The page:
I’ve made a huge mistake

This is it. I’m saying it out loud (well, writing it anonymously) for the first time… I’ve made a huge mistake. I am not on the right career path. And I don’t know how to move forward from here.

With each year that’s passed since graduate school, and each postdoc position it’s become more and more clear that a PI in academia, at least at a research-intensive university, is not the right job for me. Here are a few reasons.

1) I don’t have the passion.

I see other people who get so excited about new prospective techniques or experiments, or new lines of research and ideas for grants, and all I think is, “I wish I cared that much.” I just don’t care. Like, at all. I’ve always been pretty interested and even excited about my own projects and moving them forward, but it’s really hard for me to care about anything outside of my immediate field. And I also think about those people who are so passionate, “I hope they get the faculty positions they want… they definitely deserve it more than me.” It makes me really sad to hear about people who are so excited about the research but just don’t think it’s feasible for them to get to the place of running their own lab.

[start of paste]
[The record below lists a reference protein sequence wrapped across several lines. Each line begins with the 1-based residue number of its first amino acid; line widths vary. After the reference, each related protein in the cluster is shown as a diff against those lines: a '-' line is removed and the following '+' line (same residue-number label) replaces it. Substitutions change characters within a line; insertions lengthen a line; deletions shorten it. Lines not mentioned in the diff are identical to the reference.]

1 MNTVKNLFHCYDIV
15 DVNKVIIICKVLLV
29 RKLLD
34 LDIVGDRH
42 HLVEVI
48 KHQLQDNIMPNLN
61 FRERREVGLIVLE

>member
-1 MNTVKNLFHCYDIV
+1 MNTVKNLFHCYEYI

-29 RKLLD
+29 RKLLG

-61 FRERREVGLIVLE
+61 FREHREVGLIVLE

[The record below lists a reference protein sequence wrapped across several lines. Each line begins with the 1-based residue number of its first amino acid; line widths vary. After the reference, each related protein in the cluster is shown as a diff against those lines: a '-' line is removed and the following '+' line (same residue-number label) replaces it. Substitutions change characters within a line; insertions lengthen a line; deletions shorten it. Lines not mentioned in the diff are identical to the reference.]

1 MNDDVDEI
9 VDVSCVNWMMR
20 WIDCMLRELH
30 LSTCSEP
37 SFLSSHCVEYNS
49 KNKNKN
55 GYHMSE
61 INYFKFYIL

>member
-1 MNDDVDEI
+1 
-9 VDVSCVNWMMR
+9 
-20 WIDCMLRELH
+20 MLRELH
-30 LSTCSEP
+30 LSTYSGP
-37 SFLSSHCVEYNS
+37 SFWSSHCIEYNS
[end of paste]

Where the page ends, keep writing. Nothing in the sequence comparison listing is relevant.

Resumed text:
1b) I have other passions.

I’ve become a lot more excited about side projects I’ve been working on – science related, but outside the lab. I hear myself talk about these other projects with enthusiasm and ease that is completely lacking when I talk about my research, present or future.

2) I don’t have the vision.

I’m not exactly a “can’t see the forest for the trees” person, but I am learning that I don’t have a good sense of the big picture, or where the field (read: funding) is going and how to insert myself there. I’ve never cared about the latest tools or hot topics. I just want to do what I want and keep moving that forward. But that’s not the way to keep a lab funded for 30 years.

2b) I am really good at seeing other things.

I am a great problem solver, and good at seeing holes and what needs to happen to fill them. Somehow this doesn’t translate to a big-picture scientific vision.

3) I don’t like the environment.

Over time, I’ve been exposed more to the side of research I really detest – the cutthroat, competitive, nepotistic, money squandering, high-impact-chasing side of science. Or rather, scientists. I’m pretty sure I could play the game my way and maybe even change some things for the better, but I don’t even want to be a part of a world like that.

I do know that there are many reasons I’d be a great PI, but these three above are really telling me that this is not right for me. So, now what? I am well into my second postdoc, and starting to write a grant for a transition to independence… How do I get off this track? Do I look for a new job right now? Or just keep doing my postdoc for the foreseeable future but not take on any of the academic career-building moves I had planned? There are brief times when I think I can do this, and that’s part of what keeps pushing me forward, so I’m hesitant to give up when I have this momentum – I definitely wouldn’t want to regret jumping off the track because I know I wouldn’t be able to get back on.